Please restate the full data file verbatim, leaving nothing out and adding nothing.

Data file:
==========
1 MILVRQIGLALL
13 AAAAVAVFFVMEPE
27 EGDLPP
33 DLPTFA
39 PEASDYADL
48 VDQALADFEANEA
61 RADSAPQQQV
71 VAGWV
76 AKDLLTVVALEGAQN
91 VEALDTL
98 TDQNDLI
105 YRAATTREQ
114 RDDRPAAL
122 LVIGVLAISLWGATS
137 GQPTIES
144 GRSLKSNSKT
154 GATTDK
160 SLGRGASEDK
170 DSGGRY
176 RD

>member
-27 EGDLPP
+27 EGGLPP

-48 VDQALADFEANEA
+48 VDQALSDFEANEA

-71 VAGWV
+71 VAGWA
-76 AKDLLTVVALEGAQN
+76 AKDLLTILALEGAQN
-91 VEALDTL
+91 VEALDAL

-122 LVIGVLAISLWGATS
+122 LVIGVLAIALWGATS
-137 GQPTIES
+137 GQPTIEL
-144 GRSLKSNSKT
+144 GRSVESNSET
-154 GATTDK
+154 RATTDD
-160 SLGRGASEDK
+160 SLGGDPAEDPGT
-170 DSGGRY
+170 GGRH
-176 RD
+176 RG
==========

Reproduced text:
1 MILVRQIGLALL
13 AAAAVAVFFVMEPE
27 EGDLPP
33 DLPTFA
39 PEASDYADL
48 VDQALADFEANEA
61 RADSAPQQQV
71 VAGWV
76 AKDLLTVVALEGAQN
91 VEALDTL
98 TDQNDLI
105 YRAATTREQ
114 RDDRPAAL
122 LVIGVLAISLWGATS
137 GQPTIES
144 GRSLKSNSKT
154 GATTDK
160 SLGRGASEDK
170 DSGGRY
176 RD

>member
-27 EGDLPP
+27 EGGLPP

-48 VDQALADFEANEA
+48 VDQALSDFEANEA

-71 VAGWV
+71 VAGWA
-76 AKDLLTVVALEGAQN
+76 AKDLLTILALEGAQN
-91 VEALDTL
+91 VEALDAL

-122 LVIGVLAISLWGATS
+122 LVIGVLAIALWGATS
-137 GQPTIES
+137 GQPTIEL
-144 GRSLKSNSKT
+144 GRSVESNSET
-154 GATTDK
+154 RATTDD
-160 SLGRGASEDK
+160 SLGGDPAEDPGT
-170 DSGGRY
+170 GGRH
-176 RD
+176 RG